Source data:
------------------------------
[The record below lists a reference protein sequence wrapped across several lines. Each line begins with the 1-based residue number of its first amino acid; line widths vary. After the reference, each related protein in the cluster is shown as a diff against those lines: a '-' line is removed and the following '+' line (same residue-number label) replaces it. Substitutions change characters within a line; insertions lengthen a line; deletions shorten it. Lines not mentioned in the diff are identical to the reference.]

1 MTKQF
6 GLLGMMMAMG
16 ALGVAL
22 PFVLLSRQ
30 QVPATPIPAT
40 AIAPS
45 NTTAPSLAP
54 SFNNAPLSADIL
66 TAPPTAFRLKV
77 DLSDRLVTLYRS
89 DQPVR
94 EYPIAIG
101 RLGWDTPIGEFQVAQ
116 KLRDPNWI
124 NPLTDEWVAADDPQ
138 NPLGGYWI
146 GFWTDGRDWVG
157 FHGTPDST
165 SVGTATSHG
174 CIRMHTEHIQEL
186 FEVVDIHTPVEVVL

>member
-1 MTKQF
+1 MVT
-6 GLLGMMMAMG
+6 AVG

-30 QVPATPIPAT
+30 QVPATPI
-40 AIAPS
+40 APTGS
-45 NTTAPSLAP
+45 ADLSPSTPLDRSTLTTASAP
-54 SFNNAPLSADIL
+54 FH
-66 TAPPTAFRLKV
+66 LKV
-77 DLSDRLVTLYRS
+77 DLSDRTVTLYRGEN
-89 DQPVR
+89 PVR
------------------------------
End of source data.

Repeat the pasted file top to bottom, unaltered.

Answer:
[The record below lists a reference protein sequence wrapped across several lines. Each line begins with the 1-based residue number of its first amino acid; line widths vary. After the reference, each related protein in the cluster is shown as a diff against those lines: a '-' line is removed and the following '+' line (same residue-number label) replaces it. Substitutions change characters within a line; insertions lengthen a line; deletions shorten it. Lines not mentioned in the diff are identical to the reference.]

1 MTKQF
6 GLLGMMMAMG
16 ALGVAL
22 PFVLLSRQ
30 QVPATPIPAT
40 AIAPS
45 NTTAPSLAP
54 SFNNAPLSADIL
66 TAPPTAFRLKV
77 DLSDRLVTLYRS
89 DQPVR
94 EYPIAIG
101 RLGWDTPIGEFQVAQ
116 KLRDPNWI
124 NPLTDEWVAADDPQ
138 NPLGGYWI
146 GFWTDGRDWVG
157 FHGTPDST
165 SVGTATSHG
174 CIRMHTEHIQEL
186 FEVVDIHTPVEVVL

>member
-1 MTKQF
+1 MVT
-6 GLLGMMMAMG
+6 AVG

-30 QVPATPIPAT
+30 QVPATPI
-40 AIAPS
+40 APTGS
-45 NTTAPSLAP
+45 ADLSPSTPLDRSTLTTASAP
-54 SFNNAPLSADIL
+54 FH
-66 TAPPTAFRLKV
+66 LKV
-77 DLSDRLVTLYRS
+77 DLSDRTVTLYRGEN
-89 DQPVR
+89 PVR